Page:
More misery for BT broadband users after new power cut

BT logo Image copyright AFP
Image caption BT customers have had trouble accessing the web - again

BT and Plusnet users were unable to access some websites again, after problems with the service yesterday.

The firm said the fault stemmed from Telehouse North, an exchange in London's Docklands.

Telehouse North confirmed that its network had been affected by a tripped circuit breaker but that engineers were now on site.

BT said that connectivity returned to normal by 13:45 BST, though some larger businesses may still have problems.

There were reports of other organisations experiencing connectivity trouble, including HMRC.

On Wednesday, many customers found they were unable to visit certain websites and access some internet banking services.

Those difficulties were blamed on a separate power cut at the Equinix Telecity Harbour Exchange.

A spokesman for Linx - a partner of Equinix - confirmed that its systems were unaffected today.

Telehouse North said the tripped circuit breaker at its facility had impacted "a specific and limited group of customers".

"The problem has been investigated and the solution identified," a spokesman added. "Our engineers are working with our customers on the resolution right now."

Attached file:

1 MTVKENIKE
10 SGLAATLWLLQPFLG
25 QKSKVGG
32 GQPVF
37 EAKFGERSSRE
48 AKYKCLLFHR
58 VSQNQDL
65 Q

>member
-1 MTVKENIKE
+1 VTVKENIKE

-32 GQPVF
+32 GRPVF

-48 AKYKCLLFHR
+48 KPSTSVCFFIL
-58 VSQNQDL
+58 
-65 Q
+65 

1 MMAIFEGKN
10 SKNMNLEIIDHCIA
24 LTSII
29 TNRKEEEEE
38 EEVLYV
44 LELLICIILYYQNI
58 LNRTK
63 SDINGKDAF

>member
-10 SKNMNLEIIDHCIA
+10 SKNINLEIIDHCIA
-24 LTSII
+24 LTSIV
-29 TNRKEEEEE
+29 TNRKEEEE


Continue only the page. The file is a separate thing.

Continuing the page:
Widespread problems

Other organisations suffered connectivity problems.

HMRC tweeted a statement saying that customers might have difficulties accessing their systems due to "a national IT supplier having UK-wide broadband infrastructure problems".

And AIB said "technical issues" had affected internet, tablet and mobile banking.

However, it was not clear that these faults were caused by the Telehouse North power failure.

Image caption BT tweeted an apology to customers following the latest problems

In today's statement, BT said that the latest power failure was "substantial" but had affected "less than five percent" of customers' internet usage.

"BT took immediate action to minimise these issues by redirecting traffic," it said.

Security expert Alan Woodward at the University of Surrey told the BBC the issues were a "concern".

"If this level of disruption can be caused by a power problem on one floor of one building housing part of the infrastructure in the UK, you really have to ask how resilient is this piece of critical national infrastructure," he said.

"Security doesn't just mean protecting against attackers, it means reliability too."

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